Induced abortion is common: In 2017, an estimated 56% of all unintended pregnancies worldwide ended in abortion. Despite the frequency with which women terminate pregnancies, however, 135 countries impose restrictions on induced abortion beyond gestational age limits, which lead some women to seek unsafe abortion. The World Health Organization (WHO) defines unsafe abortion as a procedure for terminating an unwanted pregnancy carried out by individuals who lack the requisite training and skills, in a setting that does not meet minimum medical standards, or both. An estimated 25 million unsafe abortions occur annually—nearly all (97%) in low- and middle-income countries (LMICs), where abortion is more likely to be heavily restricted. Unsafe abortion results in 22,800–31,000 maternal deaths each year. Furthermore, in developing regions, nearly seven of every 1,000 women are treated in a health facility for abortion complications. The legalization and derestriction of abortion are necessary steps in reducing maternal morbidity and mortality from unsafe abortion, but there are additional obstacles to services that must also be addressed.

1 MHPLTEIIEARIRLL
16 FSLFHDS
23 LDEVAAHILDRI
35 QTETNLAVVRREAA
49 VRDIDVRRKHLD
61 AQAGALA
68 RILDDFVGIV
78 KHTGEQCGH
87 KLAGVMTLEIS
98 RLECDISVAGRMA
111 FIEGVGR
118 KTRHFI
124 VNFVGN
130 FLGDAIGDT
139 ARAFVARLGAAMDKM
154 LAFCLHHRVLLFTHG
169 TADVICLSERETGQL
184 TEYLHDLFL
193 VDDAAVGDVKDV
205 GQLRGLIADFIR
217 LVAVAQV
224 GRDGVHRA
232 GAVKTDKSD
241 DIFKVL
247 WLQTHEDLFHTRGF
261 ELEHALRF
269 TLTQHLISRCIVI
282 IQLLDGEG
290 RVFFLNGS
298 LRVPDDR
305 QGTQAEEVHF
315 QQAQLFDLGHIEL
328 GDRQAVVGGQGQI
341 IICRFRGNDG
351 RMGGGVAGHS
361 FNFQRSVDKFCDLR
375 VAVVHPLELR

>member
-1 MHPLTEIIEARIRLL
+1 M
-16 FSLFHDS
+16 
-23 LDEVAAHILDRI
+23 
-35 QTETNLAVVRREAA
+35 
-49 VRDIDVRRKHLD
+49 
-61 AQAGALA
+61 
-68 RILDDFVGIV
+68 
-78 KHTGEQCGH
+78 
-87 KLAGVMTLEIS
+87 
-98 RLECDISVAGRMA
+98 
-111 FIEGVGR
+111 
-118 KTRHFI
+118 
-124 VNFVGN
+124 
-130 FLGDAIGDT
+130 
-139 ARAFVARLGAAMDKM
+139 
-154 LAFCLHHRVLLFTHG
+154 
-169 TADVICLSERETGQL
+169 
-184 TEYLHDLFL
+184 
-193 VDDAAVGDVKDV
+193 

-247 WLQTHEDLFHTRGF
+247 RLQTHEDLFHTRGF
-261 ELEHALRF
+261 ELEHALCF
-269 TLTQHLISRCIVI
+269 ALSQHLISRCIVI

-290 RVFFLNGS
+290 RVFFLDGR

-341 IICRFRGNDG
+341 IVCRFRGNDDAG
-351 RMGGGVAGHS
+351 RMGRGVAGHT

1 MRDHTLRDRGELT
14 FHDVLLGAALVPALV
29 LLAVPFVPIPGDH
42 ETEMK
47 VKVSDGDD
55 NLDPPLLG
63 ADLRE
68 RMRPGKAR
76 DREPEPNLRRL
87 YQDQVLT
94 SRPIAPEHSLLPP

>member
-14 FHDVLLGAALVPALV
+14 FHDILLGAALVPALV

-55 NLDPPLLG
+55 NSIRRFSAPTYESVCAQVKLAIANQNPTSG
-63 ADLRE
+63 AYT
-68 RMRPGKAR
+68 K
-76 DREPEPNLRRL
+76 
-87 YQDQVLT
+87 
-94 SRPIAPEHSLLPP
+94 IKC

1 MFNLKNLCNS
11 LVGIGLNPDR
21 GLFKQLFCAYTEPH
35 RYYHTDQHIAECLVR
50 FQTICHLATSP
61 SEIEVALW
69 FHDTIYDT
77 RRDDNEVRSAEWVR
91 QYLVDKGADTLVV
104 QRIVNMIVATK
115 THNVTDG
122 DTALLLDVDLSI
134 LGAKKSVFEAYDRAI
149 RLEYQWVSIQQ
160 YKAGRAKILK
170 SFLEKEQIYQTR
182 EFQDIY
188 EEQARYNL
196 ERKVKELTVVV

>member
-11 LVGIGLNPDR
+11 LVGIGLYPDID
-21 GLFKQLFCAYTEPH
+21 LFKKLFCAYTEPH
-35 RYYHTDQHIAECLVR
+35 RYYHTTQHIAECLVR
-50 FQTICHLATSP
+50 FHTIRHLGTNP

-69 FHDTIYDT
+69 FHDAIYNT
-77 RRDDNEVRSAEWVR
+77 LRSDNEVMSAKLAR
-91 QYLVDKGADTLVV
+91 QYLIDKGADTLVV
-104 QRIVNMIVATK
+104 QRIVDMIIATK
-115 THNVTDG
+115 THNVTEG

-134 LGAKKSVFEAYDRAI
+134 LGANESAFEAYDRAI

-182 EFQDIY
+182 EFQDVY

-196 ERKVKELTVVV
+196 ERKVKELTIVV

Blake Erhardt-Ohren is monitoring, evaluation and learning technical advisor; and Sarah Lewinger is knowledge management specialist—both with Pathfinder International, Watertown, MA, USA.